Customer relationship management (CRM) software has become an essential element of the IT arsenal of businesses of all shapes and sizes. Different businesses follow different CRM implementations. The following are a few examples of the way in which CRM has solved an important business issue.
CRM software can be particularly valuable for businesses that sell over the phone. A specialist business magazine has found that its current practice of keeping leads in different central databases makes it difficult for sales people to systematically call prospective subscribers. The publisher implemented a CRM solution with a single, central database connected to a telesales software package. Now the publisher's sales force has an automated system that brings up the details of a lead whilst dialling the number at the same time.
Large businesses with multiple product divisions sometimes have single clients that buy products across the company. However with separate sales and support teams for each division, client data is entered over and over by different teams and one particular sales team may have no idea as to what other purchases the client may have made. A CRM solution with a centralised database allows everyone in the company to access all available data on a particular customer which enhances cross-selling opportunities, reduces repetition and allows for a more informed sales and support team.
Firms that sell products with an extensive order and delivery workflow, such as an aircraft manufacturer, frequently need access to client data at different points in the fulfilment process. If the client's data is in a number of discreet places, considerable time will be wasted trying to find details on different aspects of the order. A centralised CRM solution focused on workflow optimisation gives everyone access to the complete order details such as seating specification which reduces any errors or delays in the fulfilment process.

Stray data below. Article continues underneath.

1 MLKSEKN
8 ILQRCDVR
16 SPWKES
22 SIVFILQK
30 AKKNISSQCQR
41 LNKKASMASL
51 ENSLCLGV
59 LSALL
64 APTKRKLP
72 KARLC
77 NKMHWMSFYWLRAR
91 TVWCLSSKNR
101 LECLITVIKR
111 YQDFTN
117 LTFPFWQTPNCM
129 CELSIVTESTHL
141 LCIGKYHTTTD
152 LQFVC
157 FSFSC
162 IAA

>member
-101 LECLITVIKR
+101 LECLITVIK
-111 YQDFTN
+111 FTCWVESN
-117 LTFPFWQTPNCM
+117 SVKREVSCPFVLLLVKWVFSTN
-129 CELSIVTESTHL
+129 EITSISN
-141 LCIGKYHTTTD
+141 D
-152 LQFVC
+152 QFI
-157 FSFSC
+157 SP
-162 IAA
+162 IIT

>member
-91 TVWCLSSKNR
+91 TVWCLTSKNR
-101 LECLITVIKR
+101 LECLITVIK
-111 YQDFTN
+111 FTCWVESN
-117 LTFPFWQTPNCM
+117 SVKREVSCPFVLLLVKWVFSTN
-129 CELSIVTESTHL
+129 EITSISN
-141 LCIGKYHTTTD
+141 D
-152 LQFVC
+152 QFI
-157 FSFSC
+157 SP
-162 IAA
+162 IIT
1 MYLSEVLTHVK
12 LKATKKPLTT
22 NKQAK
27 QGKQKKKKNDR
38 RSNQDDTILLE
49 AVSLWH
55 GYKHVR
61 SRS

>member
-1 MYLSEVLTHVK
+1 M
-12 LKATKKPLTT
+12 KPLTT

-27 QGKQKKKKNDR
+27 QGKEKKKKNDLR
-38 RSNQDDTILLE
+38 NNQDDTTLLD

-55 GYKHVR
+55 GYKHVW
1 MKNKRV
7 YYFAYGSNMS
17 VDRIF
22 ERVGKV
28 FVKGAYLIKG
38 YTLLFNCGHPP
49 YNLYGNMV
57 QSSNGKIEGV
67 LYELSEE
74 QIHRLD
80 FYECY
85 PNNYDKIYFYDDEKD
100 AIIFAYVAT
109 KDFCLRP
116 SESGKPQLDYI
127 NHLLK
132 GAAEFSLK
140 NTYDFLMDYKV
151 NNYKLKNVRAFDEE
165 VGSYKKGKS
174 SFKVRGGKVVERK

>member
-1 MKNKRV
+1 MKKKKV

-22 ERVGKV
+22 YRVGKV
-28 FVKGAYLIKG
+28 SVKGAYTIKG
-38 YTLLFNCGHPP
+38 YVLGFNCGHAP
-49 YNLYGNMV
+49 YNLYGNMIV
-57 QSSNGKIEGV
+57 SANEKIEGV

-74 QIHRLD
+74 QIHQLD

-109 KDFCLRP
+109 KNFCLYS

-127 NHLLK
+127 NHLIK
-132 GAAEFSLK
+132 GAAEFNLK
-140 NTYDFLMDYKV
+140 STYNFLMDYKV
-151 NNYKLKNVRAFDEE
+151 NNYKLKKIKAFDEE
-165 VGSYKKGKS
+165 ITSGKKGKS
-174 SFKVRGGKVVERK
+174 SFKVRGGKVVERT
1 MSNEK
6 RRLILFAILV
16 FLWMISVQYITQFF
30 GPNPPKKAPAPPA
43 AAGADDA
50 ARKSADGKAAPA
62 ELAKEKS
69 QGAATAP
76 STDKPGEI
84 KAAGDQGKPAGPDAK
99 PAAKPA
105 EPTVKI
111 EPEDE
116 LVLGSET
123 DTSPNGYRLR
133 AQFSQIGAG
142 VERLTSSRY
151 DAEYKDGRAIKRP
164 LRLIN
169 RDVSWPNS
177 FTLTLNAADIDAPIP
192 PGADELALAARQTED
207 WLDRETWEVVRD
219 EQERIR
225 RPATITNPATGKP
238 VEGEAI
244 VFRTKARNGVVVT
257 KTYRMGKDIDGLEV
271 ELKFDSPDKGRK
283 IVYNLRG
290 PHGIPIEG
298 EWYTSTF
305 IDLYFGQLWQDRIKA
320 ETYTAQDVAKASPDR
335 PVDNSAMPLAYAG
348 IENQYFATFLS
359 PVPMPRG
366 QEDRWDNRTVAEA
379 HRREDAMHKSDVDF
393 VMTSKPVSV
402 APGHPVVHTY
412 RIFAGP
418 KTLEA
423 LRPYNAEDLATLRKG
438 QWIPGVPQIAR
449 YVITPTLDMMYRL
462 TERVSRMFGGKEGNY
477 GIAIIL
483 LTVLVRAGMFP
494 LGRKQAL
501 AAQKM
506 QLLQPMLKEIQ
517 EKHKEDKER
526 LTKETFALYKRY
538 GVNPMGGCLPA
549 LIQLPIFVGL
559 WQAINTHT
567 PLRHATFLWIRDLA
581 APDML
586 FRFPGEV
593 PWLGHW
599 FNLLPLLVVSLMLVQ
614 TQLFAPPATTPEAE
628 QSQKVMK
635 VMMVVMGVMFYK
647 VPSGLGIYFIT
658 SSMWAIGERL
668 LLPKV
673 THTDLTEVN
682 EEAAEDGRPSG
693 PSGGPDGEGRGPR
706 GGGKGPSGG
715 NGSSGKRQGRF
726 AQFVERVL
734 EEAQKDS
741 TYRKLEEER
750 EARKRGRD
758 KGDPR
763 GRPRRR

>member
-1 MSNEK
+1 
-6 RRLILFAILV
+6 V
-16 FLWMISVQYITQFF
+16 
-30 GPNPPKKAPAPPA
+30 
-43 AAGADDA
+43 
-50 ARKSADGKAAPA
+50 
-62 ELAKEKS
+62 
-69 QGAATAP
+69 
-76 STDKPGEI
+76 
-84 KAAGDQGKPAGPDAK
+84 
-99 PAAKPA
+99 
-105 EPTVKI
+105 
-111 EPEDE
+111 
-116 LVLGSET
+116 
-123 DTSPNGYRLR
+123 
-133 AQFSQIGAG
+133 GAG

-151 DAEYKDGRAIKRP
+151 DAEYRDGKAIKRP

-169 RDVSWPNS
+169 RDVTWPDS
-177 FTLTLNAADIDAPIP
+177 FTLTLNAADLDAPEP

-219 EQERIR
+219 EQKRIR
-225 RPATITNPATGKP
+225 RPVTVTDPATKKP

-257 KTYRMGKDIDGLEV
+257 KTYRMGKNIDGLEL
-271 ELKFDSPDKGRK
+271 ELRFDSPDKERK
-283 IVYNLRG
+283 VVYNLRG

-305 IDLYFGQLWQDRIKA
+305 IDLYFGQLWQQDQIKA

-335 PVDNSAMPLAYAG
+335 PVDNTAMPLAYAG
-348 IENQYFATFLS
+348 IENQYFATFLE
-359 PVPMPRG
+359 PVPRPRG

Perhaps the quintessential role of CRM software is to make it easier to market to existing and prospective customers. A pet supplies company that sells via mail order found that sending out catalogues to their internal Excel contact list is unprofitable and does not reach all of the firm's previous and prospective customers. The CRM solution the company installed made it easier for all staff members to enter the details and preferences of every single customer including those who have enquired but not as yet ordered. This has enabled the pet supplies company to send a vastly more targeted catalogue maillot to a broader set of contacts.
Adding up monthly sales figures and analysing which products are best sellers can be tricky when the source data consists of a mountain of invoices and order forms. A supplier of computer components has found it difficult to determine which of its products lines are best sellers and what type of customer is, in fact, the most profitable. This company decided to implement a CRM solution focused on the order process and now has the ability to extract detailed management reports using a variety of criteria.